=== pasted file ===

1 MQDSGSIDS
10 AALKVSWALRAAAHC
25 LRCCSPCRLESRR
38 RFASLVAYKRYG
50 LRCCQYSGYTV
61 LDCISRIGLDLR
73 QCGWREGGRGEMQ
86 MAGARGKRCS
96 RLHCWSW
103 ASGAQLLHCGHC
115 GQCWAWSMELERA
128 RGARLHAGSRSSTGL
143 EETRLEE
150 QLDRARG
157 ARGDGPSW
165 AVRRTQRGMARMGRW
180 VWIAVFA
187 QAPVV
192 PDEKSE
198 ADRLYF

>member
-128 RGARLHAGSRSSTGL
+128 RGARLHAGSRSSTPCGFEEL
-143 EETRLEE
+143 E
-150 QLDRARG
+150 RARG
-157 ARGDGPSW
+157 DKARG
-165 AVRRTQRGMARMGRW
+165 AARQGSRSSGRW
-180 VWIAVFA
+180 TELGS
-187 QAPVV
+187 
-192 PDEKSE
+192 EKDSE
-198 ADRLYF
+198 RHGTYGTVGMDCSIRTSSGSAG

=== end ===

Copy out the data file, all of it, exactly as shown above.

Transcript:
1 MQDSGSIDS
10 AALKVSWALRAAAHC
25 LRCCSPCRLESRR
38 RFASLVAYKRYG
50 LRCCQYSGYTV
61 LDCISRIGLDLR
73 QCGWREGGRGEMQ
86 MAGARGKRCS
96 RLHCWSW
103 ASGAQLLHCGHC
115 GQCWAWSMELERA
128 RGARLHAGSRSSTGL
143 EETRLEE
150 QLDRARG
157 ARGDGPSW
165 AVRRTQRGMARMGRW
180 VWIAVFA
187 QAPVV
192 PDEKSE
198 ADRLYF

>member
-128 RGARLHAGSRSSTGL
+128 RGARLHAGSRSSTPCGFEEL
-143 EETRLEE
+143 E
-150 QLDRARG
+150 RARG
-157 ARGDGPSW
+157 DKARG
-165 AVRRTQRGMARMGRW
+165 AARQGSRSSGRW
-180 VWIAVFA
+180 TELGS
-187 QAPVV
+187 
-192 PDEKSE
+192 EKDSE
-198 ADRLYF
+198 RHGTYGTVGMDCSIRTSSGSAG